Lambda Calculus - Functional condition

Lambda Calculus

If you have never heard about lambda calculus, here is a quick definition found on Wikipedia:

Lambda calculus (also written as λ-calculus) is a formal system in mathematical logic for expressing computation based on function abstraction and application using variable binding and substitution.

Basically, this is the syntax:

An expression is also a variable.

For example, here is the identity function from mathematics:

Lambda Calculus
        
identity = λx.x
        
      

A more concrete example is its usage to represent types. In the following example:

JavaScript
        
function upper(str) {
  return str.toUpperCase()
}
        
      

has the type:

Lambda Calculus
        
t' = λ t . t

// We can reduce it to infer the return type
t' = λ string . string
t' = string

// The result type is `string`
        
      

Let's define booleans

Lambda Calculus
        
true = λx.λy.x
false = λx.λy.y
        
      

Define the conditional operator

Lambda Calculus
        
if = λb.λt.λf.b t f
        
      

Define the logical operators

Lambda Calculus
        
and = λbb'. if b b' false
or = λbb'. if b true b'
not = λb.if b false true
        
      

Example

I decided to use OCaml for this example because it has partial application and a nice REPL.
Since the conditional and logical operators are already in the language, I will prepend them with an underscore.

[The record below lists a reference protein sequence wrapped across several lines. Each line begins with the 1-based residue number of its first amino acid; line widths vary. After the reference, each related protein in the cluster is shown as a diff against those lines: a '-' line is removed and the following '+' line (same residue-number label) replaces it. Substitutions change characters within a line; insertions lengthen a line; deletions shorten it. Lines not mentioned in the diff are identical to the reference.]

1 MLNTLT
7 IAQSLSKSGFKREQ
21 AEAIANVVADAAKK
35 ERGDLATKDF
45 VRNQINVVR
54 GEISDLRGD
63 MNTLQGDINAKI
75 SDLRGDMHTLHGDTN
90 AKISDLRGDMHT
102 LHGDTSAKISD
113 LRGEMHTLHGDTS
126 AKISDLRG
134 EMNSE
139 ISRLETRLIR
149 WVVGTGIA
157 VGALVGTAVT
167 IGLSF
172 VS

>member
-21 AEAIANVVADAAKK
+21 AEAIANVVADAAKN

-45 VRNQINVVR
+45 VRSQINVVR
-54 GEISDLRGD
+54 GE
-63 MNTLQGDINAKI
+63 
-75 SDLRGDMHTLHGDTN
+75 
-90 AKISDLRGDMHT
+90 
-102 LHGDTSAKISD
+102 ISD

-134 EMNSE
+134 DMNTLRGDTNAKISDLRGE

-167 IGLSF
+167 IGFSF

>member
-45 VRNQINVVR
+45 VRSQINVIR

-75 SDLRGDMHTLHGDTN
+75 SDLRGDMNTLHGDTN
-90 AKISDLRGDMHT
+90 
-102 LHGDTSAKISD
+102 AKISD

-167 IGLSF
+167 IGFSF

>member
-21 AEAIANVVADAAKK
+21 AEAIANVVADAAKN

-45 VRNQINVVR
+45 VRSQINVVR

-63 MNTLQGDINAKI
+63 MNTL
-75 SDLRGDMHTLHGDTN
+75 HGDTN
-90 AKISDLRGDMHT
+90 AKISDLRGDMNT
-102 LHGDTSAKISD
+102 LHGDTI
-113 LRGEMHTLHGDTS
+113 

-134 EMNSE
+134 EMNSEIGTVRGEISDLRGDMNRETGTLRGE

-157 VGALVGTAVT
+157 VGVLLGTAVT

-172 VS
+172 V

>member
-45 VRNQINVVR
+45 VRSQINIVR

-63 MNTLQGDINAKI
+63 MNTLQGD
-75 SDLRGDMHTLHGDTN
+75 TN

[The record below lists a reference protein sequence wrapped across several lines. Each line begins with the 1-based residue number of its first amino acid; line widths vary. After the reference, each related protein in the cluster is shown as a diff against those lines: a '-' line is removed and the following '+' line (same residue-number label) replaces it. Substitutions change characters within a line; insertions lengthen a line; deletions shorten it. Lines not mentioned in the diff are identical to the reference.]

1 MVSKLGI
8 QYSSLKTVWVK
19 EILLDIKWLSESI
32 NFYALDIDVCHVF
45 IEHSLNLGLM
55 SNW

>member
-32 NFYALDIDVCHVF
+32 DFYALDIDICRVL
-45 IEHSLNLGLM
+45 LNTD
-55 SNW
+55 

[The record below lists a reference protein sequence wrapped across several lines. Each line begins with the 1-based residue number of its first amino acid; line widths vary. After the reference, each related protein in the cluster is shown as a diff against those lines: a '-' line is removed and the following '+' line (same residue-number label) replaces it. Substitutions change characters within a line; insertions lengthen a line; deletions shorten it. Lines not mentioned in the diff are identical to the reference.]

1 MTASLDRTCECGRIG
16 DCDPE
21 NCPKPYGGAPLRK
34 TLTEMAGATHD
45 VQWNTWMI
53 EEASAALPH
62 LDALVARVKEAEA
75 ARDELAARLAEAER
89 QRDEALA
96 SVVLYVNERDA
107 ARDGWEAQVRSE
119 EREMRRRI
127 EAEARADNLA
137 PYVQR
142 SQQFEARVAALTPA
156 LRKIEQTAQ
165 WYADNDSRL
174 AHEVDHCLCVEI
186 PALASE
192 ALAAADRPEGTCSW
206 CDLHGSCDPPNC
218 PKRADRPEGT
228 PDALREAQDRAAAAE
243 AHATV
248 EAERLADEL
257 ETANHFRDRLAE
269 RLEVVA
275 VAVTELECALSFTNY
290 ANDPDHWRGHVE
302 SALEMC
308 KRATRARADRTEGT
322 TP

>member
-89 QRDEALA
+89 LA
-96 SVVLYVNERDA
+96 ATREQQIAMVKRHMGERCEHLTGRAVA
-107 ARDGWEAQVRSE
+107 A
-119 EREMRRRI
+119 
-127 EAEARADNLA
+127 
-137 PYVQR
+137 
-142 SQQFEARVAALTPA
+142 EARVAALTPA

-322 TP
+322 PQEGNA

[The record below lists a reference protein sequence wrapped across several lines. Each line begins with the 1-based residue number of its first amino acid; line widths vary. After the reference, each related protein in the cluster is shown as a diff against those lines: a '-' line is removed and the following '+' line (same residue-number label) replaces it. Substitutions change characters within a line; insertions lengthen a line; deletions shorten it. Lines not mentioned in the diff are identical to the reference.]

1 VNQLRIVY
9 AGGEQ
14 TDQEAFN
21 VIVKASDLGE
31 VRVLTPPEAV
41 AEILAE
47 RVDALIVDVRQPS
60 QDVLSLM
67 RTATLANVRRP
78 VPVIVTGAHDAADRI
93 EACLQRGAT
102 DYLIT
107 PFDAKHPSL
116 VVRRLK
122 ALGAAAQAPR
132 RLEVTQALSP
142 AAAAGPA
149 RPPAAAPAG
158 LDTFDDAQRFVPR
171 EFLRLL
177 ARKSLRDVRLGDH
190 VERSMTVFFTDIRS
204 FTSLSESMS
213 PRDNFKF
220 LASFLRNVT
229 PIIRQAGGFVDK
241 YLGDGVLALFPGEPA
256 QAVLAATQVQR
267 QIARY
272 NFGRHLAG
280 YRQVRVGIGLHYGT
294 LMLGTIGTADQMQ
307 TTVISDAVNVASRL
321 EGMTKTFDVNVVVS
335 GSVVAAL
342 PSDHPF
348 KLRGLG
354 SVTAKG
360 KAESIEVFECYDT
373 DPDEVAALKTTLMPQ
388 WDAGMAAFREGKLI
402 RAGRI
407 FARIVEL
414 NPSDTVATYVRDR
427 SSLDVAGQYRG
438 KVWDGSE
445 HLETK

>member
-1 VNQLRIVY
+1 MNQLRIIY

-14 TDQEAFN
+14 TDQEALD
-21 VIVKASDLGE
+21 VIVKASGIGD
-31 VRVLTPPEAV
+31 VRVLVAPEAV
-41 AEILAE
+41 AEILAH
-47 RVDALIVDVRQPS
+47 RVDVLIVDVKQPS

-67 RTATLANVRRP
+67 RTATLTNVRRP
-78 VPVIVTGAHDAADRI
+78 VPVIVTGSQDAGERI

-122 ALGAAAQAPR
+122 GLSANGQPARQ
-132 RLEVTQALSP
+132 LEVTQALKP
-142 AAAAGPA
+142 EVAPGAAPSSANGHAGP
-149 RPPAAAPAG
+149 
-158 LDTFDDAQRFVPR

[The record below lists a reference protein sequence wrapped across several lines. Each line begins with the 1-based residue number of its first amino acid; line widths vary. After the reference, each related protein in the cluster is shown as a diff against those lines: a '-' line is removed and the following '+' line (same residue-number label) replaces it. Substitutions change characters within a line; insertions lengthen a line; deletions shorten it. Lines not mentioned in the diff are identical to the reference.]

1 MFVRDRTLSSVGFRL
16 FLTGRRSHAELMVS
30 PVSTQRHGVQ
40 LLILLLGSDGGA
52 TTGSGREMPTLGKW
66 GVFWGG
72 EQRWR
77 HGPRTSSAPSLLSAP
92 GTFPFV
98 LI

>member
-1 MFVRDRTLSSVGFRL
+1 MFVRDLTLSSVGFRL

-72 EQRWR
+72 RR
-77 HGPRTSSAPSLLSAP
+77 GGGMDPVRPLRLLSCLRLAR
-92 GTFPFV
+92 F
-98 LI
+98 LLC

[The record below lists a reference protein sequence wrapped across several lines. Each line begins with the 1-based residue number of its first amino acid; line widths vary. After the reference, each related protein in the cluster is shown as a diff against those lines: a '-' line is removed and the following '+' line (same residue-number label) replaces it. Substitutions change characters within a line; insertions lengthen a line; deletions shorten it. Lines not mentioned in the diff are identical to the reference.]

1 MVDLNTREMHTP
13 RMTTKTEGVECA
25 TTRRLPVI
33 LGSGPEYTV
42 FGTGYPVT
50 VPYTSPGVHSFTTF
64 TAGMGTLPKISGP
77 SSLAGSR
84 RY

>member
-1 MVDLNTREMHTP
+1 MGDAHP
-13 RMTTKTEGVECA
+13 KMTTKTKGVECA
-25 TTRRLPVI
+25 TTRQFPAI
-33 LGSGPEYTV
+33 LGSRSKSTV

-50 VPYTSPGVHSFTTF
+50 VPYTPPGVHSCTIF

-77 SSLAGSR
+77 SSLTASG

Translate definitions into OCaml

OCaml
        
let _true x y = x;;
(* - : 'a -> 'b -> 'a =  *)

let _false x y = y;;
(* - : 'a -> 'b -> 'b =  *)
        
      

Note that it's similar to how an identity function works.

OCaml
        
let _if b t f = b t f;;
(* - : ('a -> 'b -> 'c) -> 'a -> 'b -> 'c =  *)
        
      

For the sake of simplicity, I won't declare all the operators for now. We can already evaluate some simple conditions.

OCaml
        
(* This is my condition, for now it's a constant `true` *)
let myCond = _true;;

_if myCond 1 0;;
(* - : int = 1 *)

(* and if my condition is `false` *)
let myCond2 = _false;;

_if myCond2 1 0;;
(* - : int = 0 *)
        
      

Conclusion

To be honest, I don't know why you would use this in real life code. There is no need to redefine the built-in condition mechanism.

Thanks to Danny Willems for introducing me to this.

Contact me

Say hello: sven.sauleau@xtuc.fr.

Ping me on Twitter: @svensauleau.

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